JACKSON, Tenn. – Aug. 15, 2012 – A new book by Union University’s Hunter Baker provides an introductory look at political thought for political novices.
In “Political Thought: A Student’s Guide,” Baker, dean of instruction and associate professor of political science at Union, explains how political differences often spring from alternate understandings of how society should operate.
“What I tried to do is to write a book about politics that contains no discussion of Republicans or Democrats, and really not a lot of discussion of left or right,” Baker said. “I’m trying to get people past all the stuff that predetermines their response.” Baker opens the book by comparing his upbringing with his wife’s as a model for understanding politics. Baker grew up in a home where he had much freedom – lots of time to himself with a limited amount of parental supervision, because he didn’t abuse his freedoms.
“If people are virtuous, if people govern themselves, then they don’t need to be governed heavily by some external authority,” Baker said. “This is kind of the ordered liberty model, and I think that’s really kind of the American model.”
His wife’s childhood was different. She grew up in a home with a cohesive, Christian family that spent lots of time together, with parents exercising a greater amount of supervision over things such as music and books. Her family was organized around achieving a particular type of excellence, Baker said, that wasn’t optional.
Such an arrangement is a model of “civic idealism,” which is expressed politically by those who want to take an entire community and move it toward a particular type of excellence.
“Really, in our politics, that’s where the tension is,” Baker said. “It’s between this ordered liberty model and the civic idealism model. You can see how the idealism model could be superior, as long as it’s the right thing that you’re all striving toward. But what if you’re not in agreement with that thing that you’re all striving toward? That’s where the liberty model starts to prove itself.”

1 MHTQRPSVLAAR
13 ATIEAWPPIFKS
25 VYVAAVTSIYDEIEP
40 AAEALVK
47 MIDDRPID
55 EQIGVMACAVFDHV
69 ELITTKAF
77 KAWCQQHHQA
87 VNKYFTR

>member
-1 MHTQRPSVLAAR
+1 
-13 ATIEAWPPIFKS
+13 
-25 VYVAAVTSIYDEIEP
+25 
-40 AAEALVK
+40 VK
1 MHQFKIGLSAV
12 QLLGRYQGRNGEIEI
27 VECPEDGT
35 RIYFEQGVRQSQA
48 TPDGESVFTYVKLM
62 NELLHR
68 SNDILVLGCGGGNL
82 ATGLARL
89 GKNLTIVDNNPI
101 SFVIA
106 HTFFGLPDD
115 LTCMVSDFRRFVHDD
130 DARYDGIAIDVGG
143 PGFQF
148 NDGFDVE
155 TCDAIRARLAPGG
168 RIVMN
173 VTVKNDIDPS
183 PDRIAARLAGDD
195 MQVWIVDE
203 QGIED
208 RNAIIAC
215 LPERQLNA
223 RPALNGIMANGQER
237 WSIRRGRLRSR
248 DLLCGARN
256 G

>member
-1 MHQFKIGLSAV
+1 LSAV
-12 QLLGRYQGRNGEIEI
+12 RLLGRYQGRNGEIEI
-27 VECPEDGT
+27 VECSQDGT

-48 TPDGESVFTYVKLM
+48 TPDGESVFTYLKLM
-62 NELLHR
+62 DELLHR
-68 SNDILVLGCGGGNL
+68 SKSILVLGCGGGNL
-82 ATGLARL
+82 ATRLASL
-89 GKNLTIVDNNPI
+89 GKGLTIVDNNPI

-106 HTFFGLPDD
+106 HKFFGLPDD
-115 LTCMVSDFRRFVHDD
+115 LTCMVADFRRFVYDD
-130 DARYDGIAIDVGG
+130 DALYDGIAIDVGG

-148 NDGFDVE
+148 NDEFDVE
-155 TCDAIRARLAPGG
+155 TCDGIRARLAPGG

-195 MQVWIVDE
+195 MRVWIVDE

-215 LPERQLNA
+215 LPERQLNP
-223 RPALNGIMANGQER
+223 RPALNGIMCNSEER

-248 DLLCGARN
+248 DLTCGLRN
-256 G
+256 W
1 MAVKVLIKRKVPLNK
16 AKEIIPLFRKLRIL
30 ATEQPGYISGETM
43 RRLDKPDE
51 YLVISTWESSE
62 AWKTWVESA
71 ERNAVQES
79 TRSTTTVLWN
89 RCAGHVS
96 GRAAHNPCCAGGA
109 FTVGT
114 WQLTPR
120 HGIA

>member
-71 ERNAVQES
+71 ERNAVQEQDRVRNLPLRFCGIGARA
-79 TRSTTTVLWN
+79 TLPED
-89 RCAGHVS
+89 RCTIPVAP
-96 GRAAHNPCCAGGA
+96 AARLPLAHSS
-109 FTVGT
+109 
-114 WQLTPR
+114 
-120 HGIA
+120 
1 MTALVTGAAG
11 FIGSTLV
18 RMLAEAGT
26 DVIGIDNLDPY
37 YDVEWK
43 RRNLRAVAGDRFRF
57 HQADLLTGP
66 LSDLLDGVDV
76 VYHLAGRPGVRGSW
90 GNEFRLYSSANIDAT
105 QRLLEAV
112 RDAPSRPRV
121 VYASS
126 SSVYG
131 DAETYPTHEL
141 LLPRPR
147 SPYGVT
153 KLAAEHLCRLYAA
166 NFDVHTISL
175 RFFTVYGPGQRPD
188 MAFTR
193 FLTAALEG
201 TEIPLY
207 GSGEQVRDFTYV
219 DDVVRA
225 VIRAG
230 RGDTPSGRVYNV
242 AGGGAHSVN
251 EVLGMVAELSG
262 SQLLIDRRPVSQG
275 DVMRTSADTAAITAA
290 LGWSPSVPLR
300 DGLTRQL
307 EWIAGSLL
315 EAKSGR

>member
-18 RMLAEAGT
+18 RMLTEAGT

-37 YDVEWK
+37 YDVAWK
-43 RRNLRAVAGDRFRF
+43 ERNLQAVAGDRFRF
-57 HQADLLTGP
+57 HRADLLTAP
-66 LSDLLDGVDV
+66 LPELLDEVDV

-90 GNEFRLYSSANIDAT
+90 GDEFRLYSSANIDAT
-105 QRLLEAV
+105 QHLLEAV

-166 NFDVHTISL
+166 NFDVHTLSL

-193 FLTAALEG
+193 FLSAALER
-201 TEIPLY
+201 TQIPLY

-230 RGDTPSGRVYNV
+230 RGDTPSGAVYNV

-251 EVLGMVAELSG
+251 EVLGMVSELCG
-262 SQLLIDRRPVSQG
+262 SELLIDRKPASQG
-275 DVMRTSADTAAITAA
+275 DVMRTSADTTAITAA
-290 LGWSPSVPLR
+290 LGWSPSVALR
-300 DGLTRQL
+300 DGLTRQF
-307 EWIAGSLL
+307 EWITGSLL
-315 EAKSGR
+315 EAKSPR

In addition to family examples, Baker also uses lessons from the television show “Lost” to discuss some enduring political themes, such as order, justice, liberty and equality. He concludes with a section on the Christian contribution to politics.
Baker said the book was written to be understood by all readers, regardless of their familiarity with or background in politics.
“It is my hope that the discussion will prove stimulating and that many who read this book will decide to make further and more detailed study in the area of political philosophy,” Baker writes in the book’s preface. “Regardless, serious consideration of the issues raised here will lead to greater capacity for evaluating political proposals and the claims that go with them. I knew I was on the right track with this book when my wife, who has long had very little interest in politics and is very scientifically minded, read the manuscript and subsequently told me she suddenly began to see the things I had described in the text everywhere in the news.”
The 130-page book is part of the “Reclaiming the Christian Intellectual Tradition” series edited by Union University President David S. Dockery. It is available for purchase at such retailers as LifeWay Christian Stores and Amazon.com.